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Religion makes people more generous. That’s the finding of a recent poll commissioned by BBC that asked more than 2,500 people questions about their religious beliefs and their giving habits. The poll numbers—which were collected by the research group ComRes—found that respondents across the U.K. who claimed to be practicing believers were more likely to have made a recent charitable donation than those who were not religious. Read More

Can You Be Generous and Still Pay the Bills?

One couple does the math on giving and receiving. Read More

Panera restaurants in the St. Louis area will begin experimenting with new pay-what-you-want pricing for their Turkey Chili in a Bread Bowl. But beyond just a marketing ploy, the Meal of Shared Responsibility is actually a way for the restaurant chain to encourage customers to help give to those in need.

Here’s how it works: Any amount above the suggested $5.89 price will go toward the meals of customers who couldn’t pay and to St. Louis-area hunger programs. The idea is that those in genuine need of a good meal (the chili contains about a day's worth of nutrition), can get a free bowl of chili, and other generous customers will help offset the cost … Discuss

Jennifer was a new employee at a realty company in Florida, and decided to opt out of the office’s lottery pool because she hadn’t received her first paycheck yet. After all, what are the odds they would actually win the lottery on the one week she didn’t participate? Thankfully for Jennifer, her fellow co-workers are awesome. When one of the tickets did hit the million-dollar jackpot, they decided to include Jennifer in the winnings anyway. And, to the impatient guy who cut them in line at the convenience store while they were purchasing the tickets, thanks … Discuss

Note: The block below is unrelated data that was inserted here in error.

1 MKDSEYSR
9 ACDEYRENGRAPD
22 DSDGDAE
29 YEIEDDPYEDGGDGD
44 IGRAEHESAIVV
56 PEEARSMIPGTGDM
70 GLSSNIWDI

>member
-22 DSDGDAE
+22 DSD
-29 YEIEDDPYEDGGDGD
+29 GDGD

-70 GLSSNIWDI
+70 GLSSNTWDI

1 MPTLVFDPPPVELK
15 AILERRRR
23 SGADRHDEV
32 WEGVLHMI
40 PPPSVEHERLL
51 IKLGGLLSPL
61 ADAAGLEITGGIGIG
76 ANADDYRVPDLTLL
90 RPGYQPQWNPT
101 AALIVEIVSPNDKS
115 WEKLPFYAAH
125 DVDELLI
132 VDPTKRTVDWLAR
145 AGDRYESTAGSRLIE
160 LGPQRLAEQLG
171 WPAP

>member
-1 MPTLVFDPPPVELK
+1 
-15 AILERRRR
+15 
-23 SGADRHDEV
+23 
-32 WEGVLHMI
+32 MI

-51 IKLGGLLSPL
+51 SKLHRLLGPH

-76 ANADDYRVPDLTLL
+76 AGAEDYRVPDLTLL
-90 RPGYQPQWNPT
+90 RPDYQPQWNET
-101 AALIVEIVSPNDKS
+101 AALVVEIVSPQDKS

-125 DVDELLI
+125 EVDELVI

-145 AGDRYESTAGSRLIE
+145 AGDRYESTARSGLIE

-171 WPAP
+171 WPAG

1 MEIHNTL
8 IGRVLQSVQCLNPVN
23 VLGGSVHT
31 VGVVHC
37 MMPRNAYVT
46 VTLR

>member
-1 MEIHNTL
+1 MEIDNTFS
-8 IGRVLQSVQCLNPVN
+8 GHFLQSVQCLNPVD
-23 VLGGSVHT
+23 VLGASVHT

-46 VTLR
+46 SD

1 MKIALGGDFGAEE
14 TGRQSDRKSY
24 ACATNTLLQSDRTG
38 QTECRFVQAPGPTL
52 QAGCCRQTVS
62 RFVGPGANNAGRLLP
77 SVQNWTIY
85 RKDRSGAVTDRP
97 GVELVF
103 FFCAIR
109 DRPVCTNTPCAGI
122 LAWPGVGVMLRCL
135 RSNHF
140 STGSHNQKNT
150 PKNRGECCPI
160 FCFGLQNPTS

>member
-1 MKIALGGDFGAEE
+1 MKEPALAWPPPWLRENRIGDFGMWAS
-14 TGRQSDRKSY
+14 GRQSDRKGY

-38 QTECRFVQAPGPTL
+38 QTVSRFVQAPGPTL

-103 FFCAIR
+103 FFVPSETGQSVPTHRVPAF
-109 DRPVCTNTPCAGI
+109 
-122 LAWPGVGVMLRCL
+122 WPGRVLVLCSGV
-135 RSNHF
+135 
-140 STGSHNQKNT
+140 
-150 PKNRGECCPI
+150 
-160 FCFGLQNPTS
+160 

Despite frequent news headlines about the generosity of American billionaires, according to a new study, in the U.S., the poor are more generous than the rich. The Atlantic recently looked at one of the most “confounding, facts of charity in America”: People who can’t really afford to give, typically donate more than those who can afford to.

In recent years, the top 20% of America’s wealthiest donated 1.3% of their incomes to charity, while the bottom 20% gave 3.2% of theirs. When sociologists looked at what’s behind the numbers, they found a surprising reason: It’s not that the country’s poorest are more generous than the typical person, it’s that America’s rich are far less generous than most people … Discuss

29 Creative Ways to Say "I Love You"

This Valentine's Day, don't limit your love to roses and candy. Read More